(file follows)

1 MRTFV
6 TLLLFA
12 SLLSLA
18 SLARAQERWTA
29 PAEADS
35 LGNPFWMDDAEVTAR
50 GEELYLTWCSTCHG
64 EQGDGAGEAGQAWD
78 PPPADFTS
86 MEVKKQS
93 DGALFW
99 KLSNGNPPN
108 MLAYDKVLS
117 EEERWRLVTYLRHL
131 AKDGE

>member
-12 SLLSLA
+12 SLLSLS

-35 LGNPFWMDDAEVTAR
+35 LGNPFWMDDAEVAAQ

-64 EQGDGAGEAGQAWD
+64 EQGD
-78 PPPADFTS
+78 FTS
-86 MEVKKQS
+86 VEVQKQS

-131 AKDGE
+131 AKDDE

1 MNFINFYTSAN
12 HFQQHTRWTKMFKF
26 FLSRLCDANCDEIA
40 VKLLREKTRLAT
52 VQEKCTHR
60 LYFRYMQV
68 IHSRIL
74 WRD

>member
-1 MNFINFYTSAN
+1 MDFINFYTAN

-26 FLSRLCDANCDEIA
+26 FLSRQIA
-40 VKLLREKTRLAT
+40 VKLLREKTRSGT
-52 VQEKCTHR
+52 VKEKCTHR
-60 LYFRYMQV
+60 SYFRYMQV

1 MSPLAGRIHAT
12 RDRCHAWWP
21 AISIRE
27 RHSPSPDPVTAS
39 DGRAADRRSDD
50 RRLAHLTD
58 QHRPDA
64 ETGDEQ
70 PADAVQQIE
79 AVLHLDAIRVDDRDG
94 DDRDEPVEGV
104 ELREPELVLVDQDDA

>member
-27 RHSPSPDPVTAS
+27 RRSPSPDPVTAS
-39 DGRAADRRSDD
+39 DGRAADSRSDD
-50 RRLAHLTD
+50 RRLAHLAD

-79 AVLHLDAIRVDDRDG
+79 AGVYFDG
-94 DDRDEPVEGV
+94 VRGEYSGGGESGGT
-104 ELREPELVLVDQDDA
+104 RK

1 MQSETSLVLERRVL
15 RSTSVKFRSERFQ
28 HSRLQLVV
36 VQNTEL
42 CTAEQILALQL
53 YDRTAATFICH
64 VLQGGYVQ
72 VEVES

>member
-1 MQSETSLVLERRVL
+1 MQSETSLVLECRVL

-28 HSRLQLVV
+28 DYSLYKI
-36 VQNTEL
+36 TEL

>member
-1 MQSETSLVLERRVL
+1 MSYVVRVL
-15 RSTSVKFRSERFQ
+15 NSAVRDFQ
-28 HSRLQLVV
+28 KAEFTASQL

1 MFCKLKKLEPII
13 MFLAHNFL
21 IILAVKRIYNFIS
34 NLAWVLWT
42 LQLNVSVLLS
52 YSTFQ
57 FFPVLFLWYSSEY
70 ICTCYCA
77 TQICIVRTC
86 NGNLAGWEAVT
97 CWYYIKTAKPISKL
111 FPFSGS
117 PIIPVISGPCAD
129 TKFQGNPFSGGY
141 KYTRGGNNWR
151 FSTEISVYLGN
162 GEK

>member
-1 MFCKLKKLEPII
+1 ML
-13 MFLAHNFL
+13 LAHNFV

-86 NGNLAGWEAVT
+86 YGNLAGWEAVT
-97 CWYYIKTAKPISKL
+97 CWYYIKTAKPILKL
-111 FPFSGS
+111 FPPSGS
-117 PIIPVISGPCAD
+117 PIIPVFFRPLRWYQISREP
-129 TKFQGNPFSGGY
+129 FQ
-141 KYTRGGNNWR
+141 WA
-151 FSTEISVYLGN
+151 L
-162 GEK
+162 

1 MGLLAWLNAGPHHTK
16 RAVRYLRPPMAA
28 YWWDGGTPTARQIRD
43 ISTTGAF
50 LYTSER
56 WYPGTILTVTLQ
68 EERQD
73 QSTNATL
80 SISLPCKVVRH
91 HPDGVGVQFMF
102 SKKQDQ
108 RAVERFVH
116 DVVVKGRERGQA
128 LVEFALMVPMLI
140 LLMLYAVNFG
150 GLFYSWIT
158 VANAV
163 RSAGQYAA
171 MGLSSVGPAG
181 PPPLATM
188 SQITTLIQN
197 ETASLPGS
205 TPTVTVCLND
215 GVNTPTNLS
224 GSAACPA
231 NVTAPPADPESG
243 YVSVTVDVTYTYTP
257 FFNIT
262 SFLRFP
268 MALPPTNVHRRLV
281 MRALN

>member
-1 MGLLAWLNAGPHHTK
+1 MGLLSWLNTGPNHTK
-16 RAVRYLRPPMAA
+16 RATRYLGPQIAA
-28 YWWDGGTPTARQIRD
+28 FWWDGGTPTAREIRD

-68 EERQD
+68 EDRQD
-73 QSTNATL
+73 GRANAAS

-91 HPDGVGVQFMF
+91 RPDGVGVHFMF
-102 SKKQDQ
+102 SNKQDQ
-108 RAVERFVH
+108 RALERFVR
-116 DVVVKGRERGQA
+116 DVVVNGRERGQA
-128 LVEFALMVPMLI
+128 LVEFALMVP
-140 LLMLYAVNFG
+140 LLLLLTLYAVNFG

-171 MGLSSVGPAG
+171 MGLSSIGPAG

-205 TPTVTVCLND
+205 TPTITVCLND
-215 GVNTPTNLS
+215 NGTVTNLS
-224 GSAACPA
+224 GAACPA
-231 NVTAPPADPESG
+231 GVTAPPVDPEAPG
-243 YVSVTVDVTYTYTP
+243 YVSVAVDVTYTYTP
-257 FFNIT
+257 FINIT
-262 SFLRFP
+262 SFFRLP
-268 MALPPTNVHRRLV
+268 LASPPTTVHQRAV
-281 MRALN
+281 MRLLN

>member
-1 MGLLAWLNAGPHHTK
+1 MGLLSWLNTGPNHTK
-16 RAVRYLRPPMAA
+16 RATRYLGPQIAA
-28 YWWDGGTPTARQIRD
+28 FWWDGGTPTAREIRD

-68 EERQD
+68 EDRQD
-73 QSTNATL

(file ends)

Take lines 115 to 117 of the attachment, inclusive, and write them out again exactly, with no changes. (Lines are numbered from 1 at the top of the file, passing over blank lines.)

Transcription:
-13 MFLAHNFL
+13 LAHNFV

-86 NGNLAGWEAVT